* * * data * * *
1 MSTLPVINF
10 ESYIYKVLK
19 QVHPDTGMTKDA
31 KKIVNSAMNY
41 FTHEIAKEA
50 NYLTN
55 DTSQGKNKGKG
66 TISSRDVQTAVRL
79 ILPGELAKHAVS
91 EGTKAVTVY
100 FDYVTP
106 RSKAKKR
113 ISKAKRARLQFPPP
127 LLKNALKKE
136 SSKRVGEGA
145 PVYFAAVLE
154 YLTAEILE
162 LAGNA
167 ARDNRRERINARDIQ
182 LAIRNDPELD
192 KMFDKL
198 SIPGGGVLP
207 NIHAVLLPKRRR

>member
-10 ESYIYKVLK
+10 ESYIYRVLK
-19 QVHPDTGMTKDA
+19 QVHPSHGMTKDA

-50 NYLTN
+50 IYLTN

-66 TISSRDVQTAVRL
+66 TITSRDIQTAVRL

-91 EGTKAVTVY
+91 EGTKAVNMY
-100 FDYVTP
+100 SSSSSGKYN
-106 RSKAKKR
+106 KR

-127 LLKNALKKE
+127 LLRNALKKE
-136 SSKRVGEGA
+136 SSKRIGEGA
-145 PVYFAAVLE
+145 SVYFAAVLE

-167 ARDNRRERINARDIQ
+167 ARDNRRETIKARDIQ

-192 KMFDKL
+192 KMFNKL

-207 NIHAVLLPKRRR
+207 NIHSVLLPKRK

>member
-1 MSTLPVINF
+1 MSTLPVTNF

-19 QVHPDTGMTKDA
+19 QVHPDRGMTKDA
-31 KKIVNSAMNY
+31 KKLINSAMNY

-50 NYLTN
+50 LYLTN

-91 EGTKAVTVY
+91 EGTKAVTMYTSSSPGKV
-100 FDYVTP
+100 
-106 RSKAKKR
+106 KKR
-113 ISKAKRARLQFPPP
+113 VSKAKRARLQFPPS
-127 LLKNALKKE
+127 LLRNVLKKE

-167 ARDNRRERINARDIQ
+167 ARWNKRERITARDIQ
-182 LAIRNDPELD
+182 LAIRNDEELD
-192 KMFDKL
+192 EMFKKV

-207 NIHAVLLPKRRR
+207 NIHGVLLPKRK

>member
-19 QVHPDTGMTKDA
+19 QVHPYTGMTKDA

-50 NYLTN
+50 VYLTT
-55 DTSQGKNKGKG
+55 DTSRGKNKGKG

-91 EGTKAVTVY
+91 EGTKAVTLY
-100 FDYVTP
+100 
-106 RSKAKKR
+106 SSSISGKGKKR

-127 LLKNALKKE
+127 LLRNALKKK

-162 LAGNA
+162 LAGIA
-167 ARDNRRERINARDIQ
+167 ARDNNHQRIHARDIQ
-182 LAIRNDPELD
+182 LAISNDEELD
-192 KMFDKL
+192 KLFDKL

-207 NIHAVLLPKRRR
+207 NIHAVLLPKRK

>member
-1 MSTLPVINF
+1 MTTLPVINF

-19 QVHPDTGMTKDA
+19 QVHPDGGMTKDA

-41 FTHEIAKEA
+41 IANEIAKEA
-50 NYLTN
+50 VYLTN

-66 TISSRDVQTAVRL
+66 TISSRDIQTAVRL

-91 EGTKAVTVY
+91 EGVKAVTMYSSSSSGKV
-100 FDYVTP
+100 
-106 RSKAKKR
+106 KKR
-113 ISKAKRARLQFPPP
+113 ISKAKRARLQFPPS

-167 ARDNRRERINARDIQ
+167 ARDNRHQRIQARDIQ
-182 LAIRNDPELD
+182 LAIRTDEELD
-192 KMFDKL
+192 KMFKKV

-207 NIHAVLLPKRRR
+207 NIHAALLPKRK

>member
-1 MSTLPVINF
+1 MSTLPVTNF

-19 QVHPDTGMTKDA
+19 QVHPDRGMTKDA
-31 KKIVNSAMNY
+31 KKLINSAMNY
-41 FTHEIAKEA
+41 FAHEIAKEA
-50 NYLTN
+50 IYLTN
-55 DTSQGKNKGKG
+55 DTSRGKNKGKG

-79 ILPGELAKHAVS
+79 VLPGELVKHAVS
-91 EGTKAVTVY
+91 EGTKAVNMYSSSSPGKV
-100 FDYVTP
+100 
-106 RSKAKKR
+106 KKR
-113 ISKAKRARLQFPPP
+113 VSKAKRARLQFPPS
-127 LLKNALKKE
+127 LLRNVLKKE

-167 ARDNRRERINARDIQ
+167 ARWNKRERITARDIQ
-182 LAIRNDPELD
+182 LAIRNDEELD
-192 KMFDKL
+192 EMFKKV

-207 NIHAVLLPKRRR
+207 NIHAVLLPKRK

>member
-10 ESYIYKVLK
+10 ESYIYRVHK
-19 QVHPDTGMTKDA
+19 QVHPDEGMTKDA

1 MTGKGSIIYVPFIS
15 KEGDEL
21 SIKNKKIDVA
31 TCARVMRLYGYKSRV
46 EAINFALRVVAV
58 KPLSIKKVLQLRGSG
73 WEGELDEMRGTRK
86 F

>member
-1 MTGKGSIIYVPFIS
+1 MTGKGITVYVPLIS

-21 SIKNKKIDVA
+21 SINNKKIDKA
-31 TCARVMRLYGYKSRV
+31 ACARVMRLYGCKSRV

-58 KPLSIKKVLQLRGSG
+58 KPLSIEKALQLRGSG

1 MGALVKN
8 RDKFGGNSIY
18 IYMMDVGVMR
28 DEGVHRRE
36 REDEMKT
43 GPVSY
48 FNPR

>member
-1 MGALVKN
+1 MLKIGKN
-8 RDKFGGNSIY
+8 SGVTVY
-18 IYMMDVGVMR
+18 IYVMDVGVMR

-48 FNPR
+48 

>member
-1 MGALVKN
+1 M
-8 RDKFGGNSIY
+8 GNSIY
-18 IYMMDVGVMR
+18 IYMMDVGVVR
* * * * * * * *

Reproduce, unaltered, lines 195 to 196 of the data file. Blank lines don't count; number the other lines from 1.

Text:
-8 RDKFGGNSIY
+8 SGVTVY